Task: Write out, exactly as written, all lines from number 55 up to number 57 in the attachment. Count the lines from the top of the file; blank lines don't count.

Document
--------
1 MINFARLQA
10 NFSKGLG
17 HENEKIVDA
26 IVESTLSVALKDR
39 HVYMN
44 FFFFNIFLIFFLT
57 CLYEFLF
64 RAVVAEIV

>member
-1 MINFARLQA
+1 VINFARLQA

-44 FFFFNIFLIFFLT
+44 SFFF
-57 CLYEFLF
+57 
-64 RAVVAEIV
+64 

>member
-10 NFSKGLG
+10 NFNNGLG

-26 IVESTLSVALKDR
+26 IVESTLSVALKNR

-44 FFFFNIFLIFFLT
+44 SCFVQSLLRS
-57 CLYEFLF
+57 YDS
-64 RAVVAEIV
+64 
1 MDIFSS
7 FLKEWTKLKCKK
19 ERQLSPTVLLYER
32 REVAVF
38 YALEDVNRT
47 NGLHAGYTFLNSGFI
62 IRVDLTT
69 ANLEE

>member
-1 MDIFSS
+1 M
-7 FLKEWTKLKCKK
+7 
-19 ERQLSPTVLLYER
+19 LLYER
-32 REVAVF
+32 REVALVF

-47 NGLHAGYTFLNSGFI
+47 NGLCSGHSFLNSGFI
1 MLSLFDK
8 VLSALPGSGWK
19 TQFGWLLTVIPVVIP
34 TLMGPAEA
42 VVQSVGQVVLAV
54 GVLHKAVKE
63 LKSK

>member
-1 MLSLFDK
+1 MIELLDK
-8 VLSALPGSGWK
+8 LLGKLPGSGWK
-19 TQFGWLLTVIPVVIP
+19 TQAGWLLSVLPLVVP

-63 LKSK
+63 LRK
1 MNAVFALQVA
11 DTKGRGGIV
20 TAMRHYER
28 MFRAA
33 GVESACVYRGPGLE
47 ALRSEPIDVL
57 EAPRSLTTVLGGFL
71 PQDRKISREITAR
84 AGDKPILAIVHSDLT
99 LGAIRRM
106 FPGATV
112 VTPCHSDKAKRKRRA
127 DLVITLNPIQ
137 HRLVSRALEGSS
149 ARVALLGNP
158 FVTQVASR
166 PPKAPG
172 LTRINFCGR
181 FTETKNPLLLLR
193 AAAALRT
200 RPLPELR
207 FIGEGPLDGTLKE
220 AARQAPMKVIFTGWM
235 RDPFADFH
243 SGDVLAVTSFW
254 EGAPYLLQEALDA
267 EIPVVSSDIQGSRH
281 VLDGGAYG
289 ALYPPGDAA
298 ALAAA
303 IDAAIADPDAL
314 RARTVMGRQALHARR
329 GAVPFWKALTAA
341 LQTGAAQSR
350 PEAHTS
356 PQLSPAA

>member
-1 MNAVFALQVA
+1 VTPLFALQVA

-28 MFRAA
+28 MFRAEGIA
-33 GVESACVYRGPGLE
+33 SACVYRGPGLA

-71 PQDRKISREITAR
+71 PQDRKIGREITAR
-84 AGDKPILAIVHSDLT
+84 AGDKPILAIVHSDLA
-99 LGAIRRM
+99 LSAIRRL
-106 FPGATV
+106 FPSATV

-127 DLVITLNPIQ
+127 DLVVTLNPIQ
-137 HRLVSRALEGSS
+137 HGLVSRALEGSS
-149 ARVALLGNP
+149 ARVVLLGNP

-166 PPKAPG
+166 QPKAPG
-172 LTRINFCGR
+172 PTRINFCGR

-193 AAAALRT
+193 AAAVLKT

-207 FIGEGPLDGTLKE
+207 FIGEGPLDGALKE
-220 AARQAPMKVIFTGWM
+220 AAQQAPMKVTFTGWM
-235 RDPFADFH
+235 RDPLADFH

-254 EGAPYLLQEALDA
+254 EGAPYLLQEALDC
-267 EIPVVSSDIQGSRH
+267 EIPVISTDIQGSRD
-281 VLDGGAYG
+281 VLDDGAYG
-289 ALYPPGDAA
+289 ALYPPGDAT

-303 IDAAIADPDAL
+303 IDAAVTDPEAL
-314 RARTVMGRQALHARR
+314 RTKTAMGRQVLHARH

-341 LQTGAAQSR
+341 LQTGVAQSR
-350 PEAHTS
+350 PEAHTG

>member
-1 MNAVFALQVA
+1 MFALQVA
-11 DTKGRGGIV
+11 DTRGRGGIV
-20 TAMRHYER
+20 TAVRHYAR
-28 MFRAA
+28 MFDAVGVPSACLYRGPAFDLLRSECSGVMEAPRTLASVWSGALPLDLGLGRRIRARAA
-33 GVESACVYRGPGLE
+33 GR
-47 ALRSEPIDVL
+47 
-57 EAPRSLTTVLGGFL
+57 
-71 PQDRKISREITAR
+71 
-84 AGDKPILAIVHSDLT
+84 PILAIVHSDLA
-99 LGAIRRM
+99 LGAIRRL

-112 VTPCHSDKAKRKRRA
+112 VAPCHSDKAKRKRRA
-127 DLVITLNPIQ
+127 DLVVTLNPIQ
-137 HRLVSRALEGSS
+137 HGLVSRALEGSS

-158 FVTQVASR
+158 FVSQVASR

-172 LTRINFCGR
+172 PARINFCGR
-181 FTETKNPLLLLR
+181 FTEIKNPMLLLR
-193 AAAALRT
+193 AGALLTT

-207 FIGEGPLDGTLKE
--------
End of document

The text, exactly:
>member
-1 MLSLFDK
+1 MIELLDK